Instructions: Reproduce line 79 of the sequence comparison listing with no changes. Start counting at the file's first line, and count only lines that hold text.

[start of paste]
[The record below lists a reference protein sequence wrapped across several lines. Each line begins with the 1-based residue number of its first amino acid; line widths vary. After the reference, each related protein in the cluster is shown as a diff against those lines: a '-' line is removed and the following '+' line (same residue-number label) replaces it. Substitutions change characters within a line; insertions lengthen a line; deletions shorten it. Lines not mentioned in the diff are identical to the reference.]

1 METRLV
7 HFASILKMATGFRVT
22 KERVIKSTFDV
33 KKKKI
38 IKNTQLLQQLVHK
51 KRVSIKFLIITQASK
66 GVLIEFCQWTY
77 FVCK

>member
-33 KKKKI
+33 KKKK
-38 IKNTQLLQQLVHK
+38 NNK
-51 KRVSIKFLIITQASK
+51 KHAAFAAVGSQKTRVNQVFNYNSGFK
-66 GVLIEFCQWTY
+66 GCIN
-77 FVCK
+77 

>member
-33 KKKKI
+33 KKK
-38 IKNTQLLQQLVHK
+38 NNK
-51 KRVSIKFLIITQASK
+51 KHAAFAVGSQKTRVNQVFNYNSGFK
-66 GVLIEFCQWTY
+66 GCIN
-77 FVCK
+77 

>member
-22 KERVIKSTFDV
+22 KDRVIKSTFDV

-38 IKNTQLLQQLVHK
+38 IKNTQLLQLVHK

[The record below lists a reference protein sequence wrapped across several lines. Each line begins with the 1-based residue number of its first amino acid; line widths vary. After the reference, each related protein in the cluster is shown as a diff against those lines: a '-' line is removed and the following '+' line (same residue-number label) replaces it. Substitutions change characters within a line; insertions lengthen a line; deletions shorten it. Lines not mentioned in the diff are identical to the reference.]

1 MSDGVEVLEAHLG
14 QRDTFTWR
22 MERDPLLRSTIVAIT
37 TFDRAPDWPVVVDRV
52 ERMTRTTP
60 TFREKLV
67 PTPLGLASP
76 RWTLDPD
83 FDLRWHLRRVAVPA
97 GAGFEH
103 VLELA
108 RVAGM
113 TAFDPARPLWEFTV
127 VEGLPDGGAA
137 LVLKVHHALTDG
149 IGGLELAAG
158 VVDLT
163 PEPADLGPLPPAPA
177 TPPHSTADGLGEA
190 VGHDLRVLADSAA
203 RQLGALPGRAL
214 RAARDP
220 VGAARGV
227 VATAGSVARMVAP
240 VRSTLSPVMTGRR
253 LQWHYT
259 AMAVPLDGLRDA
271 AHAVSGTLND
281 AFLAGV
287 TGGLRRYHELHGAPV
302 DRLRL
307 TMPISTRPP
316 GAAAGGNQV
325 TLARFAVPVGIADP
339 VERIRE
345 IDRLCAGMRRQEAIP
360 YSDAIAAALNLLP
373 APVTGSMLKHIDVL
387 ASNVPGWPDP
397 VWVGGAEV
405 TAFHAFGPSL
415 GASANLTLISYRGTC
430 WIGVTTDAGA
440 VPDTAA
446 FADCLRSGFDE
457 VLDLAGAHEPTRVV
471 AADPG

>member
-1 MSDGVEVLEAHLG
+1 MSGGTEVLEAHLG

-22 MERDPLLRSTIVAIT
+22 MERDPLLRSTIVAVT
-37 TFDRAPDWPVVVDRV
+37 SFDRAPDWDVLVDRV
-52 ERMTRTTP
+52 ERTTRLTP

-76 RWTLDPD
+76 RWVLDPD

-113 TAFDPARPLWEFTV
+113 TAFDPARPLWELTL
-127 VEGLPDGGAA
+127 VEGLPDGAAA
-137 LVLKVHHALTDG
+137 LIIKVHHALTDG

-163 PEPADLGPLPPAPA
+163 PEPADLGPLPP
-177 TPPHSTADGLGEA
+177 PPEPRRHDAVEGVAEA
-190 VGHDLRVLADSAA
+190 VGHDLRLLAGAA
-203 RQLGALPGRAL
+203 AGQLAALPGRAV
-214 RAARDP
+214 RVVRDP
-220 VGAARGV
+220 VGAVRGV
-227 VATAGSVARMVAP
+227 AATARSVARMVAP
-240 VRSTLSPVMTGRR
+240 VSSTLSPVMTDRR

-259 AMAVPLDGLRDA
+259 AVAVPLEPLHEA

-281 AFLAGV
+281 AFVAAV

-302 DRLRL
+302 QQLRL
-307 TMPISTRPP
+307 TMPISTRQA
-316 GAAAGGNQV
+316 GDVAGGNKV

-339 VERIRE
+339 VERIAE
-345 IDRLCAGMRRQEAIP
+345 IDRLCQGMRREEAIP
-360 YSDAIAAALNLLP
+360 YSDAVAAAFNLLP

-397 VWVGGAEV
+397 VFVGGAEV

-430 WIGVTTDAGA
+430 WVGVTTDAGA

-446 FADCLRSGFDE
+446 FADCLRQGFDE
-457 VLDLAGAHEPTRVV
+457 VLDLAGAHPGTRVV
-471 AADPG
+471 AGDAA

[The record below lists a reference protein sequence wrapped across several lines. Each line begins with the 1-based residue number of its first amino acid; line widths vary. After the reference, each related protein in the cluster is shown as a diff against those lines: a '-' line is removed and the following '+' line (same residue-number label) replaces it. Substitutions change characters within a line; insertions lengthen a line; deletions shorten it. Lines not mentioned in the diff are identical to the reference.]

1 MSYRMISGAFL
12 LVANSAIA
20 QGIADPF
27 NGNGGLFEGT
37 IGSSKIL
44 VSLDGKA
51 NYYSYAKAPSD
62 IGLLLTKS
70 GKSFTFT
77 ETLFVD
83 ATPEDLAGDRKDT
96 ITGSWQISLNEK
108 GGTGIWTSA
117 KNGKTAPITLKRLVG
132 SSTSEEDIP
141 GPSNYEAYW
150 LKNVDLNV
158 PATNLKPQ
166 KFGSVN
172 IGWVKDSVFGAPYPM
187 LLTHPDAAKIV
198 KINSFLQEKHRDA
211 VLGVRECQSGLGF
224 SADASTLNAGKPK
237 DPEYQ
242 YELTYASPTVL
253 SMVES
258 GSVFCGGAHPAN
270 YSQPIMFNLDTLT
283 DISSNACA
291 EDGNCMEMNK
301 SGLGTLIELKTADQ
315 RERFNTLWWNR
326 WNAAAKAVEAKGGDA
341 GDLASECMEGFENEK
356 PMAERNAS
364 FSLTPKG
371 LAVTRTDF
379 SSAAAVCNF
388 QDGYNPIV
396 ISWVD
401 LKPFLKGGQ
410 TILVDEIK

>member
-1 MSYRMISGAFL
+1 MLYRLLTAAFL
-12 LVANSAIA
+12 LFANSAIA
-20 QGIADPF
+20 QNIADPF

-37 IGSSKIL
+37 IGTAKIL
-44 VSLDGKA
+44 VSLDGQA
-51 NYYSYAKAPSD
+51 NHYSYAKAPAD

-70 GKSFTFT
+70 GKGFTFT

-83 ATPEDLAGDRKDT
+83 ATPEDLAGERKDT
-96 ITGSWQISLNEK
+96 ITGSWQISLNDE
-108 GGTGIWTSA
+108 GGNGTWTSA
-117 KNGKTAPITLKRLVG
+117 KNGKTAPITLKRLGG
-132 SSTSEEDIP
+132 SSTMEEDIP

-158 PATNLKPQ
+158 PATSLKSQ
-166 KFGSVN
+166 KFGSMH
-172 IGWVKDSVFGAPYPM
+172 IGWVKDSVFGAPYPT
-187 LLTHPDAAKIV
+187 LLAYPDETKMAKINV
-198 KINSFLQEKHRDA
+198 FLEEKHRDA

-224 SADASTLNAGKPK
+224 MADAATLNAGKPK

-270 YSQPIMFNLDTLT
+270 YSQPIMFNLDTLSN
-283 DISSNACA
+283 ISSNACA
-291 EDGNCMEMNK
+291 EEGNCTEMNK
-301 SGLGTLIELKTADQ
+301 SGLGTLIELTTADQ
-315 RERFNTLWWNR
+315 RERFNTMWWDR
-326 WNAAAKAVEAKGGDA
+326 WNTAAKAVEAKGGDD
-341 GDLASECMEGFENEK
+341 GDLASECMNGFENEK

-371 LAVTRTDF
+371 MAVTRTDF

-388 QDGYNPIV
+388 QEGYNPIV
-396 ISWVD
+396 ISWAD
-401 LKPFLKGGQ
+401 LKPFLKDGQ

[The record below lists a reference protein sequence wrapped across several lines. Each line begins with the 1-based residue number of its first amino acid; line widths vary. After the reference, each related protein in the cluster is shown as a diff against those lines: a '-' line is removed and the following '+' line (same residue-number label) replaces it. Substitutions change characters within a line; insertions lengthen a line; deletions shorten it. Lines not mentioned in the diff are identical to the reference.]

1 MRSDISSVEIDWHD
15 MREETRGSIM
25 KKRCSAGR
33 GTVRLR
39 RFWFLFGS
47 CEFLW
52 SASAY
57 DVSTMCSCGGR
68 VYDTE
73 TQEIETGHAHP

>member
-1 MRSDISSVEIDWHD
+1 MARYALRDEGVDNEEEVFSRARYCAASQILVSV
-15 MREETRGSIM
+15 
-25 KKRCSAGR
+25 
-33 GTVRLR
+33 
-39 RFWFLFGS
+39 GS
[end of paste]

415 GASANLTLISYRGTC